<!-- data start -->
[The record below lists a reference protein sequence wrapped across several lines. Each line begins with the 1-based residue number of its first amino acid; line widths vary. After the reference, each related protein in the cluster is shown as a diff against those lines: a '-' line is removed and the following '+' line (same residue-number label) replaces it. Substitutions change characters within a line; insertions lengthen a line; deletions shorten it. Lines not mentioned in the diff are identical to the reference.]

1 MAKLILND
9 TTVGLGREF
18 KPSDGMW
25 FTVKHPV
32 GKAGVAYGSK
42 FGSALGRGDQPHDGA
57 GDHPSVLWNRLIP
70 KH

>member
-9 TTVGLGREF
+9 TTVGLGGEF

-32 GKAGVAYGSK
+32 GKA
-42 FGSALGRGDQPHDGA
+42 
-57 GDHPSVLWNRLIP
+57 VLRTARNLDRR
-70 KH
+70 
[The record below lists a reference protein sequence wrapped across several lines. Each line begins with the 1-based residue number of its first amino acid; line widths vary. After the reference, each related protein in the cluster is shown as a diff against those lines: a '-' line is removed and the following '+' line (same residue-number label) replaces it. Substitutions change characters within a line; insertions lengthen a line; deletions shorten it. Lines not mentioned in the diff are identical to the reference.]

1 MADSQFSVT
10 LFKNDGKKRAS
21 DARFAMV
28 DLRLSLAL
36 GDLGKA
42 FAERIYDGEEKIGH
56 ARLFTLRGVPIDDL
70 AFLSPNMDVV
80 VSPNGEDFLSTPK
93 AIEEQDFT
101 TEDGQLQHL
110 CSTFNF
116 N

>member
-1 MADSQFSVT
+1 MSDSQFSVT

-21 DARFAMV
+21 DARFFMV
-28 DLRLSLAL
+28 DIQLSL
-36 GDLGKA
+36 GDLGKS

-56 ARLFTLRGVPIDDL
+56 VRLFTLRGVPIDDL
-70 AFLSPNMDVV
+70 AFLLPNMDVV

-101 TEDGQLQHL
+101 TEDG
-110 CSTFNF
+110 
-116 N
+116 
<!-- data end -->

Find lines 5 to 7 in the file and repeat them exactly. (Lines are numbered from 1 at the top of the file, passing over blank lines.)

25 FTVKHPV
32 GKAGVAYGSK
42 FGSALGRGDQPHDGA